Despite director Terrence Malick not spelling his first name correctly it doesn’t detract from the fact that he made two of the most stunning films of the early seventies (his second was Days Of Heaven) and Badlands was undoubtedly one of the finest directing debuts ever.
Set in 1959 Kit (Martin Sheen) who has killed several people already and his girlfriend Holly (Sissy Spacek) who watched him do it, are adrift in a double fantasy of crime and punishment across South Dakota and Montana, they’re playing make believe but the bullets and bloodshed are only too real.
Malick had made uncredited contributions as a writer to Clint Eastwood‘s ‘Dirty Harry’ as well as several other lesser known films but 1973 would see him make his directing debut with Badlands starring Martin Sheen as a James Dean a-like serial killer. Having appeared in a slew of TV series it would make him a star. It was the same for Sissy Spacek who had only a handful of TV appearances but her role in this would earn her a BAFTA nomination as Most Promising Newcomer to Leading Film Roles.
But really this was Malick’s film. Based on the murder spree of real, life killers Charles Starkweather and Caril Fugate in 1958 it was a film that was far from easy to shoot. Malick paid himself nothing and the actors and crew were paid little and those investors who funded the film were given no guarantee of the film even being completed. The director went through 3 cinematographers and then he ran out of money whilst editing and had to do a script polish job to fund the completion of the film. Yet despite this and other problems the film landed the prestigious closing night slot of the New York film festival that year to rave reviews. And rightly so. Everything is just perfect and despite having three cinematographers it is stunning to look at and was a hint at the just how beautifully he could shoot a scene as would be seen in his second film the breathtaking ‘Days of Heaven’ in 1978.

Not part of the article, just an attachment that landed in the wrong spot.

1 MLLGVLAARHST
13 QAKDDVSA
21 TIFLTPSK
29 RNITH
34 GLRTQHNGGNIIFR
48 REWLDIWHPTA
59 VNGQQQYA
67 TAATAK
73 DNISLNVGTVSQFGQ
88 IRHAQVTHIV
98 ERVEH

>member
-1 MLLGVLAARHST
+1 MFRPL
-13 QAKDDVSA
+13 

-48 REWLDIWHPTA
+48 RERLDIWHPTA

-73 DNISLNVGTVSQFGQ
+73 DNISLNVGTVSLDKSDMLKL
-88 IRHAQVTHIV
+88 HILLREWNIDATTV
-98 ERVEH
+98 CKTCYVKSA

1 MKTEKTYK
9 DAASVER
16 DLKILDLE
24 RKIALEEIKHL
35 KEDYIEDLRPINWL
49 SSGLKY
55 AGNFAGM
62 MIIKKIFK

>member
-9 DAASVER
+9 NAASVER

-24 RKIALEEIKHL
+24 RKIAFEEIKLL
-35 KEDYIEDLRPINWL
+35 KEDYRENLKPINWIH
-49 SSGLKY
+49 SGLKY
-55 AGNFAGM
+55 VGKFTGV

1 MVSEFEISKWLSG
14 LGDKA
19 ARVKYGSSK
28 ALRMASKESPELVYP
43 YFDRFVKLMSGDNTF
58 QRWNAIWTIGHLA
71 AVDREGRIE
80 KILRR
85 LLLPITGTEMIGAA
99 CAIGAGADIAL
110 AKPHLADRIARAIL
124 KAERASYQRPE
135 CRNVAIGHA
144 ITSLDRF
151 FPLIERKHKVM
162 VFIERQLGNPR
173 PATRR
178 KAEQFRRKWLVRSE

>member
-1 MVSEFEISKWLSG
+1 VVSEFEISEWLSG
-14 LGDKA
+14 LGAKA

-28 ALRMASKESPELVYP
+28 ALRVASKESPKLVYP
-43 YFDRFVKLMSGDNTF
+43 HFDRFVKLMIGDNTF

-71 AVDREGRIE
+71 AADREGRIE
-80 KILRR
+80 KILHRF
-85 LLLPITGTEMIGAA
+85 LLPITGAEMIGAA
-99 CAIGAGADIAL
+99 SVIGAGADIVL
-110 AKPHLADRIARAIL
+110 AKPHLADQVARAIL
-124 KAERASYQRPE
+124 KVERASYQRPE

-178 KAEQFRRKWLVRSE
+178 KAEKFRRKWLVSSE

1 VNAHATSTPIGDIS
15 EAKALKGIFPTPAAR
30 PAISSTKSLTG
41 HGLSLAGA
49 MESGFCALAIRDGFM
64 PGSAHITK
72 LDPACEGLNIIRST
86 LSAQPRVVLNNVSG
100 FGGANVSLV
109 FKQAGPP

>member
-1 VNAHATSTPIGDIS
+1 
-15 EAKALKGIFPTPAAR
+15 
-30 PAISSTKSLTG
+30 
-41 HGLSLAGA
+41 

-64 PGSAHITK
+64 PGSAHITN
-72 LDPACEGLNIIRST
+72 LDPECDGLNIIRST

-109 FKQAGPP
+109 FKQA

The film was snapped up by Warners on its debut and it forms part of their Premium Collection and it’s the first time the film has been on blu ray and is well worth the effort to watch this on the higher definition format which embraces the beauty of each scene.
Still highly influential as seen with films like Tarantino’s True Romance even down to using snatches of the music score this still resonates over forty years later.
Also included on the discs special features is the documentary ‘Absence of Malick’ about the elusive director who only made two films in the seventies before disappearing in 1978 for twenty years before he made his next film. Even Kubrick didn’t wait that long between films. Albeit since his return in 1998 with The Thin Red Line he’s churning out films far more frequently though far inferior to Badlands. The disc also includes four lobby card style stills and features interviews with the cast and crew as well as the original trailer and it was probably too much to ask for a directors commentary as the famously reclusive director barely has any publicity sots of him available so any hope of getting him to provide any audio commentary was as likely as Michael Bay directing a Jane Austen film adaptation.
Badlands is both fascinating and utterly beguiling and if you’ve never seen it ….well this disc is an ideal introduction to Malick’s work.
*******FIVE FASCINATING FACTS ABOUR BADLANDS********
- Due to the tiny budget Malick employed a non union crew and by the last couple of weeks of filming the crew was just him, his wife and a local student.
- Don Johnson auditioned for the role Martin Sheen played
- Malick has an uncredited cameo as a man calling at a house.
- Bizarrely Warner Brothers released it as a double bill with Mel Brooks’ Blazing Saddles
- Sissy Spacek was 22 years old at the time playing the role of a 15 year old girl in the film.
Here’s the trailer…….